I'm really stuck on the following quesiton.

Let $U$ and $V$ be finite dimensional vector spaces over the complex numbers with bases $e_1,..,e_n$ of $U$ and $f_1,...,f_m$ of $V$. They also have dual spaces $U^*$ and $V^*$ with bases $e^i$ and $f^i$ respectively.

Then assume that both spaces are Hermitian.

Let $T_U:U\to U^*$ be defined by $T_U(w)(u) = \langle w,u\rangle \forall w,u\in U$.

Prove that if the basis $e_i$ is orthonormal then $T_U(e_i) = e^i$.

I have tried showing that

$T_U(e_i)(u) = \langle e_i, u\rangle $ $ = \langle e_i,x_1e_1+...+x_ne_n\rangle $ $ = \langle e_i, x_1e_1\rangle + \langle e_i, x_2e_2\rangle +\cdots +\langle e_i, x_ne_n\rangle$ $ =x_1\langle e_i,e_1\rangle + x_2\langle e_i,e_2\rangle +\cdots +x_n\langle e_i,e_n\rangle$

So we are left with, $x_i\langle e_i,e_i \rangle $ since the others are mutually orthogonal.

I'm having trouble understanding why this implies the desired result.

  • 1
    $\begingroup$ Please use \langle and \rangle to get $\langle\cdots\rangle$. (I fixed it for you this time.) Oh, and what role is $V$ playing here? $\endgroup$ – Harald Hanche-Olsen Nov 28 '13 at 18:09

To see that

$T_U(e_i) = e^i, \tag{1}$

first compute

$T_U(e_i)(e_j) = \langle e_i, e_j \rangle = \delta_{ij} \tag{2}$

by orthonormality of the $e_i$. Then note that

$e^i(e_j) = \delta_{ij} \tag{3}$

as well, this time by the duality if the bases $e_i$, $e^j$. Then since $T_U(e_i)$ and $e^i$ agree on the basis elements $e_j$ of $U$, it follows by linearity thet agree on every $u = \sum u_j e_j \in U$:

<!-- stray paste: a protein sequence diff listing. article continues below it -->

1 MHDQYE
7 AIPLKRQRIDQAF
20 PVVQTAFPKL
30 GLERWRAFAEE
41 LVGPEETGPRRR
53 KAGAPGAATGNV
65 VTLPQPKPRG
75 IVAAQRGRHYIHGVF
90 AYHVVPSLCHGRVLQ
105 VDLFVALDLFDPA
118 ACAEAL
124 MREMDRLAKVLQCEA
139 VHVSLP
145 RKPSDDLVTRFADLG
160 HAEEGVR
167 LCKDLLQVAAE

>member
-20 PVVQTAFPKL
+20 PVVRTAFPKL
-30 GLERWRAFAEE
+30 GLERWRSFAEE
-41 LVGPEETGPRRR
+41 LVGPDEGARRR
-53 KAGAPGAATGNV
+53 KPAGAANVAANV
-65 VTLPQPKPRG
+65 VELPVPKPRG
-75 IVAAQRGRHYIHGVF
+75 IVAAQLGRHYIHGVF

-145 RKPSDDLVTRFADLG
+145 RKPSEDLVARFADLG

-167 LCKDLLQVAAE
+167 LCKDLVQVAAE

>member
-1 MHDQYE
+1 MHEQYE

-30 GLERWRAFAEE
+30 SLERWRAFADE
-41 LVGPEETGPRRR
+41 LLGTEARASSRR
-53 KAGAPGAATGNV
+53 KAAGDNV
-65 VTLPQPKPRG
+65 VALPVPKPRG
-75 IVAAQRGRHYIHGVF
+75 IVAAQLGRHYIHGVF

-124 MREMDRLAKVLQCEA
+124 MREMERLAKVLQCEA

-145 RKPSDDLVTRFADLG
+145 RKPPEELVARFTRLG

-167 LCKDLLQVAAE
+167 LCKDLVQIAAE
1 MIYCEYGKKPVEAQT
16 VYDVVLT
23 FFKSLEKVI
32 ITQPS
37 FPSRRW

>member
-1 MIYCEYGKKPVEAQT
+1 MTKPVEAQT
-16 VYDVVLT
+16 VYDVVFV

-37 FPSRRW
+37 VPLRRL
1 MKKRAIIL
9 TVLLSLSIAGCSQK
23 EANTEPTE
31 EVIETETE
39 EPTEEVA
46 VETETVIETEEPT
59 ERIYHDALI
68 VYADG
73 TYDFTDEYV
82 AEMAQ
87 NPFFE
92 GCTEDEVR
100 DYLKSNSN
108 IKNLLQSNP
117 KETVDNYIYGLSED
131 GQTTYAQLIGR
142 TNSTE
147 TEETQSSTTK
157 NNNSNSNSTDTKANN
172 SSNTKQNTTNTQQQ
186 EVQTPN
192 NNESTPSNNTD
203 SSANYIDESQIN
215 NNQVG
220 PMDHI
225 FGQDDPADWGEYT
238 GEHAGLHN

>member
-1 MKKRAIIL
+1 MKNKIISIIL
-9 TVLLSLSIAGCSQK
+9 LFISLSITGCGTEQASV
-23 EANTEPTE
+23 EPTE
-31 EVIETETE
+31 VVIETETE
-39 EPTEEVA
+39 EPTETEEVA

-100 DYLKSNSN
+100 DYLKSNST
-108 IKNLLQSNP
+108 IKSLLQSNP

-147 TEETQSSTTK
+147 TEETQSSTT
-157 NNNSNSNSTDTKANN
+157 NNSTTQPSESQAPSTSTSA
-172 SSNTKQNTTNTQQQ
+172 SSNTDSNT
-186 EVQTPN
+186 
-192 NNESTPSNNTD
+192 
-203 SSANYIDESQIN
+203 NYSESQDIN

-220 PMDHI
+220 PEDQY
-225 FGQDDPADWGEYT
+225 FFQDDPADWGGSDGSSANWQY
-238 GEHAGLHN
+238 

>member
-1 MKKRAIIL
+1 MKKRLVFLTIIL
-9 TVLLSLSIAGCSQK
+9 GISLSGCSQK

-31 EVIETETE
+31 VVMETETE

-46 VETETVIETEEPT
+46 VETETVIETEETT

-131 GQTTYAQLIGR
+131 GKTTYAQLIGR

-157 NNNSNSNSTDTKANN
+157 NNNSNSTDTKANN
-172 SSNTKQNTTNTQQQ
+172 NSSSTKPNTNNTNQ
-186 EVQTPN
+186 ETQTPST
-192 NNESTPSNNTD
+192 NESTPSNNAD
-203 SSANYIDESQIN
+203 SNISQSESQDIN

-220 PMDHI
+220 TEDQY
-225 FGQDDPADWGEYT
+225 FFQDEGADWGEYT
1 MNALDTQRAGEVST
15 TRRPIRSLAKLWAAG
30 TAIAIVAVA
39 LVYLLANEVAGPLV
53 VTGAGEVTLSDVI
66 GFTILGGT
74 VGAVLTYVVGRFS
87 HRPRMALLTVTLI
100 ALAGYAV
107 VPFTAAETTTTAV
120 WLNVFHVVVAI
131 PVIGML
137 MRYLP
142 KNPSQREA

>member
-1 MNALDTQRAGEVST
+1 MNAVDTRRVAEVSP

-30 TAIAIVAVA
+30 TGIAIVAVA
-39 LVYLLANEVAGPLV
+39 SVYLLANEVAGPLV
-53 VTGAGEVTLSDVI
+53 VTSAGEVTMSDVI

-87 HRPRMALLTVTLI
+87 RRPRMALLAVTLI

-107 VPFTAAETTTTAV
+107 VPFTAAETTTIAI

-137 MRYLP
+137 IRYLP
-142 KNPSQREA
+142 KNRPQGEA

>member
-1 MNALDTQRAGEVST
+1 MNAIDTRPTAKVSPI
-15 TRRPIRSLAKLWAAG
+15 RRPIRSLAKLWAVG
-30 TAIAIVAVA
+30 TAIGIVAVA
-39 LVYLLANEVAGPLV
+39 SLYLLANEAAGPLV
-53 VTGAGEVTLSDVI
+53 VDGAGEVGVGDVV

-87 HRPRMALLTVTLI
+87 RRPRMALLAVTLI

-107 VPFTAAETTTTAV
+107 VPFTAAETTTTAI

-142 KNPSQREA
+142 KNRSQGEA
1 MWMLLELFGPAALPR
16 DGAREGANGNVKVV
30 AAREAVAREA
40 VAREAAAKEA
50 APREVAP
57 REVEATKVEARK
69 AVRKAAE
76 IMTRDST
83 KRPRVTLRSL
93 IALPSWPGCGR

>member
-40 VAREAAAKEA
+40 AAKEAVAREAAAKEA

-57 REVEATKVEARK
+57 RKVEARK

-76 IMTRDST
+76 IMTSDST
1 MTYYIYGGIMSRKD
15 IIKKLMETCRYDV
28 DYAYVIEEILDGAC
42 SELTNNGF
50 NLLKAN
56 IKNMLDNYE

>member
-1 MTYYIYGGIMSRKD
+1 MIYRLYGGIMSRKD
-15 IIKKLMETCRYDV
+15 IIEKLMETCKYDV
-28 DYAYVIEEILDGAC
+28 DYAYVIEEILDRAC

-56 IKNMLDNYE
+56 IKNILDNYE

$T_U(e_i)(\sum u_j e_j) = \sum u_j T_U(e_i)(e_j) = \sum u_j e^i(e_j) = e^i(\sum u_j e_j); \tag{4}$


$T_U(e_i) = e^i, \tag{5}$

and we are done!QED

Hope this helps. Holiday Cheers,

and as always,

Fiat Lux!!!

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  • $\begingroup$ Thanks, I almost had it. I think my troubles stemmed from not entirely understanding the definition of the map. I got a bit worried because I had $T_U$ defined as $T_U(w)(u)$ but I had to prove something about $T_U(w)$. I didn't realise that this meant I had to prove it for all $u$. Thanks everyone $\endgroup$ – benjiebob Nov 28 '13 at 18:30
  • $\begingroup$ @ benjiebob: Yup, you sure did! Glad to help out on this bee-a-ooo-ti-ful Turkey Day here in Beserkeley, California; and thanks for the "acceptance"! $\endgroup$ – Robert Lewis Nov 28 '13 at 18:34

The property of the dual basis is that $e^{i}(e_{j}) = \delta_{i,j}$. So, why don't you consider how $T_{U}(e_{i})$ and $e^{i}$ act on the basis of $U$?

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Hint: First of all you don't need $V$ for your question, right? So let's first talk about your Hermitian. If $U$ is a Hermitian space, then there is a Hermitian form $$\langle, \rangle: U \times U \longrightarrow \Bbb C$$

Now your map $T_U$ is not defined in a clear way. It should go from $U \to U^*$, but then, you have to define

$$T_U: U \to U^*, u \mapsto \langle -,u \rangle$$

and then $T_U(u) \in U^*$ for $u \in U$. So to prove that $T_U(e_i) = e^i$, you just have to know how the $e^i$ is defined, namely via the Kronecker Delta: $$e^i (e_j) = \delta_{ij}$$

So start with $u = \sum_{i=1}^{n} e_i$ and show what happens if you let $T_U$ act on $u$.

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